Most students on Tufts campus are aware that when they cross the street, they’re likely to get honked at and perhaps experience a near miss with a speeding car. At intersections throughout Medford and Somerville and across our campus, including one of the busiest intersections, the Boston Avenue and College Avenue crossing between the Memorial Steps and the Science and Engineering Complex (SEC), cars are running red lights, cutting each other off and zooming in an effort to slip through a yellow light.
Throughout the day students find themselves maneuvering through the chaos with difficulty. Simply walking to class, and especially walking at night, can be dangerous. That’s not to say the drivers are always in the wrong; there are a good number of students crossing the street while glued to phones, immersed in music or simply jaywalking. That said, there are many attentive, law-abiding students that still nearly get hit by cars as they cross the street, despite Massachusetts law and the National Uniform Vehicle Code stating that pedestrians have the right of way in marked crosswalks. While pedestrians must be cautious, cars are machines much more dangerous than feet, and drivers bear the heaviest burden when it comes to road safety.
Notorious for hazards are the Boston Avenue and College Avenue intersection and the stretch of College Avenue running from Professors Row to Boston Avenue, where there are designated crosswalks marked with crossing signals as well as a crosswalk with no crossing signal. Students going to classes in the SEC must navigate a maze of other students and cars that refuse to yield to pedestrians, and students on bicycles run the risk of not being noticed in the busy traffic. This is an incredibly common experience at Tufts, as students who spoke to the Daily attested.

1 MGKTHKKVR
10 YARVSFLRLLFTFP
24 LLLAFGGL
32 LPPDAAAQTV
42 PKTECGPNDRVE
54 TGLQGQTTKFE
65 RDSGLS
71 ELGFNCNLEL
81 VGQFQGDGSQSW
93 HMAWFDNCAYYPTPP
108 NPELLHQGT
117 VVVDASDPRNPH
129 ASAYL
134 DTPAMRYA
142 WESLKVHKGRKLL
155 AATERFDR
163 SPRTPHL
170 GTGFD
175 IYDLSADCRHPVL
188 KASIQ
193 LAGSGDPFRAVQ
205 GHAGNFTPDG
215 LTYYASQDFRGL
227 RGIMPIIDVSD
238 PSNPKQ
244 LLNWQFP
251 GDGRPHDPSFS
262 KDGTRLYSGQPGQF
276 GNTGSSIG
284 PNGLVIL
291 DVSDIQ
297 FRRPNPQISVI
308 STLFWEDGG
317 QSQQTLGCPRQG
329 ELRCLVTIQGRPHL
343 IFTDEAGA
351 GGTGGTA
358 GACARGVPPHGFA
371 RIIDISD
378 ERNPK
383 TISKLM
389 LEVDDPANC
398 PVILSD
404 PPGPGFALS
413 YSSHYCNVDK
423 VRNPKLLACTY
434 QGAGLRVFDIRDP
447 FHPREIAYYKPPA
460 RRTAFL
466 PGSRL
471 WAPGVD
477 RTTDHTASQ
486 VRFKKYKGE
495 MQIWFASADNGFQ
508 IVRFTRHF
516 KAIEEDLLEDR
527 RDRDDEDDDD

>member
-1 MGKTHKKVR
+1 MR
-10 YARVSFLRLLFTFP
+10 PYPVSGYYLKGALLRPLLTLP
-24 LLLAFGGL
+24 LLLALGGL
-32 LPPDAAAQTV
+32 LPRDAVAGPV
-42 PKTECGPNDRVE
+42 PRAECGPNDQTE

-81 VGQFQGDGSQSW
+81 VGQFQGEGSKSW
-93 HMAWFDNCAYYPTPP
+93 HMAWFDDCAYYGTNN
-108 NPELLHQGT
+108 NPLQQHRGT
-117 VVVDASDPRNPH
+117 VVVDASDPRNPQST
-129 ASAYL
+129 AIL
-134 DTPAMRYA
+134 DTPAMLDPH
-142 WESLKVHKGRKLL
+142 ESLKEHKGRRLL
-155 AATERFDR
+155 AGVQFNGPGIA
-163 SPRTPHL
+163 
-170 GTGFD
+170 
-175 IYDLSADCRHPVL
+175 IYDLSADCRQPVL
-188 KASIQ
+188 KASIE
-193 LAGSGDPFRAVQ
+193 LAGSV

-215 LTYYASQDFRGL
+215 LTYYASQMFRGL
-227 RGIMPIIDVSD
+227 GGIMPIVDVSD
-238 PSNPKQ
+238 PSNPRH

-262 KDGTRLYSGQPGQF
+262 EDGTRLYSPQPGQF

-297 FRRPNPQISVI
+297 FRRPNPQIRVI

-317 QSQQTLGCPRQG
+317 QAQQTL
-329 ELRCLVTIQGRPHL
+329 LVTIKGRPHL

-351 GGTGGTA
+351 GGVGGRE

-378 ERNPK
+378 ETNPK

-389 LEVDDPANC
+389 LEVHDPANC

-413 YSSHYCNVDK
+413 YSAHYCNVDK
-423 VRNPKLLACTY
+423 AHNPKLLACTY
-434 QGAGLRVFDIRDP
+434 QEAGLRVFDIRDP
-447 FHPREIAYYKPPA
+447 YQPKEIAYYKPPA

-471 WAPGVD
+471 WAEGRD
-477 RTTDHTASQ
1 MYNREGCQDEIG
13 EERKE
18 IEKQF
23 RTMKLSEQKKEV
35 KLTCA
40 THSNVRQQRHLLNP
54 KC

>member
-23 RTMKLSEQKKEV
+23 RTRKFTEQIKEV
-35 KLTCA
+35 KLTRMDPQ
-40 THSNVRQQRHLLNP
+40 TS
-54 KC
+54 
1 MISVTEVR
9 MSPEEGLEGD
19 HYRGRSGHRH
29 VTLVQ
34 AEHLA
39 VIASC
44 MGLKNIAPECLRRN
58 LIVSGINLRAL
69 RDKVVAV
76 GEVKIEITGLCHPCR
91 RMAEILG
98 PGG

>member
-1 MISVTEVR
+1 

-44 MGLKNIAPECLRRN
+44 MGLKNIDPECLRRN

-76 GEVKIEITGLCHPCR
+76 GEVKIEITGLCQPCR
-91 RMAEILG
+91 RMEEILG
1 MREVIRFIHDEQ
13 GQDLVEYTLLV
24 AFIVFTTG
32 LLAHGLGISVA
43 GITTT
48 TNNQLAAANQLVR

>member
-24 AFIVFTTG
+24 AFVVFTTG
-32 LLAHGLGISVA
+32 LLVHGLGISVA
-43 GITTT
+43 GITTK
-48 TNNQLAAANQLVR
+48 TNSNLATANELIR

Senior Erica Nork recalls how she was nearly hit while biking during the summer as she was turning on to Boston Avenue. Nork, riding on the opposite side of the street of the bike lane, was signaling to turn, and as she was turning, she was almost struck by a car.
“I screamed out loud, swerved into the other direction and into the sidewalk, and basically crashed my bike,” Nork said. “Some people just drive so fast, and [Boston Avenue is] so narrow.” It was an experience that proved just how dangerous the road can be.
Another student, first-year Danielle Shaw, also spoke to the Daily.
“I feel that a lot of the times when I’m crossing the street, people slow down like right in front of the crosswalk rather than slowing down for a while, so I don’t know if they’re going to stop,” Shaw said. “It’s a little more stressful than if they were just going to be more cautious and slow the whole time.”
So what’s the solution here? Our proposal is a simple one: placing radar speed signs on Boston Avenue and College Avenue so that drivers are made aware of their speed. There’s already a radar speed sign between the Powder House rotary and Packard Avenue, which was installed in order to maintain slower speeds and calm traffic. Boston Avenue is in need of the same measures.
According to a survey of 2000 drivers conducted by insurance comparison company Zebra, 25% of drivers feel compelled to respond to work-related messages while driving and many other factors beyond texting contribute to distracted and unsafe driving, which endangers both drivers and pedestrians. Dynamic speed monitoring displays, or radar speed signs, have been shown to be effective in managing traffic speeds, and the interactivity of the sign has been shown to be an important factor in limiting speeds. Simply providing people with information about their actions in real time, even if that information is redundant, can cause people to change and improve their behavior. This is called a feedback loop and is a simple and effective concept that can be implemented to encourage better habits.
These reminders of awareness for drivers on campus are relatively low-cost and simple ways to mitigate the chaos of our roadways, especially those frequently crossed by large groups of students. Tufts should request and advocate for the installation of radar speed signs around campus, especially on busy streets like Boston Avenue and College Avenue. Medford, Somerville and the Massachusetts Department of Transportation should be willing and eager to help, as road safety is in everyone’s best interest.